We have a housemaid. She is less than 45 years of age. But she is already a grandmother. She would be barely reaching five feet at her highest and tipping the scale at maybe 50 kg. She lives in a single-room tenement on the fifth floor of one of the apartment complexes constructed by the previous governments with so much fanfare, but now sadly lacking in maintenance and is a source of worry for all the inhabitants as to when suddenly the whole structure might come down.
Lifts are unheard of in tenements, so she has to climb up and down the five flights of stairs at least three or four times a day.
She was married once. But her husband turned out to be a great devotee of liquor shops, where he blew the family income. She left him. Her daughter and her granddaughter stay with her. Her son-in-law followed in his father-in-law's footsteps and turned out to be another ardent devotee of liquor.
She rises at 4.30 in the morning so that she can supply milk sachets to about 30 households. This is an everyday chore whether it rains or shines or she feels sick. Excuses could mean her losing a client and income. She manages to earn about Rs 1,500 a month on this enterprise.
When she completes the delivery of milk, she will have some time to have her morning meal of rice soaked in water along with salt, chillies, onion and, maybe, coconut chutney. If she is lucky, she would have something a little more nutritious, depending on the generosity of the women in whose households she works.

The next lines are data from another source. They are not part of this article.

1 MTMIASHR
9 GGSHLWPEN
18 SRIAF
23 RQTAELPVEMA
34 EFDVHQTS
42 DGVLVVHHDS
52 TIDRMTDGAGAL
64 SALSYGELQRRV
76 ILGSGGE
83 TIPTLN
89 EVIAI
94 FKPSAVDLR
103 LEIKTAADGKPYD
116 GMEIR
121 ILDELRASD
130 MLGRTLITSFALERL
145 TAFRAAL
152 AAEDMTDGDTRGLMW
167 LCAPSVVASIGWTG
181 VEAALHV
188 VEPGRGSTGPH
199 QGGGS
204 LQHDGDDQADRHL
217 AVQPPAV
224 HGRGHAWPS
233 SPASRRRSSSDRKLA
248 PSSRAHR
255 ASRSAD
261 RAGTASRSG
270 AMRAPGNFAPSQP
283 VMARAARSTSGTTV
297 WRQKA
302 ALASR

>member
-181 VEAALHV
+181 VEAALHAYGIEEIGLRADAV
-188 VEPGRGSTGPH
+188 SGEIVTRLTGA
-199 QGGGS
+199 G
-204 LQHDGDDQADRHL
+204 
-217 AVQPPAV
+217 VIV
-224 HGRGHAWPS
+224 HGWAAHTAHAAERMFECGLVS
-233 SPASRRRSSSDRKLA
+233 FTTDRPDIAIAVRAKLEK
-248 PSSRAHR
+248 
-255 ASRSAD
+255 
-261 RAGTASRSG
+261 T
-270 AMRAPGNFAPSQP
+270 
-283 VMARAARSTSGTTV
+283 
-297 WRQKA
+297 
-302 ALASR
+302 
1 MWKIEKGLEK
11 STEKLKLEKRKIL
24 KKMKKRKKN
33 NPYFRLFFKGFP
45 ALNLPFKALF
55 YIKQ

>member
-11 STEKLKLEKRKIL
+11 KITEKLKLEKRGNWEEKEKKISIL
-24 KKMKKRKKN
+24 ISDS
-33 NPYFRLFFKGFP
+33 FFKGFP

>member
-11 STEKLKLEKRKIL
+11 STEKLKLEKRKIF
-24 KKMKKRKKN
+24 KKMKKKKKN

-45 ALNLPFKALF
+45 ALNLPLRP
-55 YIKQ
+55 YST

She works in four households where she has to sweep and swab the floor, and wash dirty dishes and used clothes. In the mornings and quite often in the evenings too. It does not leave her with much time to eat in peace or rest. Or do any of her own chores. She manages to earn about Rs. 3,000 from these jobs as a maid. In the present day and age, a sum of Rs. 4,500 is not enough to make both ends meet. So irrespective of how tired she is, to supplement her income, she visits the wholesale market for flowers to supply households and make some extra cash.
She has no leave. No holidays. No medical benefits. No PF or gratuity. She ekes out a living as long as she has good health.
But this woman brings comfort to four households and makes a qualitative difference to them. They are spick and span. They escape the drudgery of menial chores. They have time to do their own work. To be neat and tidy, and to enjoy themselves. All because of one overworked, underfed and underpaid woman!
There are thousands and thousands of such persons bringing comfort and ease to millions of households.
In the evenings, I watch the IPL matches with my husband. It is a battle between the ball and the bat. The ball is a white, round leather object. And the bat is a piece of wood with a handle. The wielders of the bat and the ball are paid humungous amounts of money. For a pursuit, an exercise which in no way has any qualitative impact on the lives of me or the other millions of households. Apart from being a spectacle, it has no relevance to or impact on our day-to-day life.
My question is why a person like my maidservant, or an auto driver, a bus driver, conductor, and many others who bring comfort to us and make our lives so much easier get such meagre earnings. While a useless pursuit like throwing around a leather object or hitting the object with a wooden implement should be rewarded so exorbitantly. Mind you, if there is no IPL it would make no difference to our lives, But without the maid and the others I mentioned, life would be miserable.
Is this injustice god-made or man-made? If it is god-made, then god has a weird sense of justice. If man-made, then it is time something is done about it. Is it any wonder that radical philosophies have so many takers?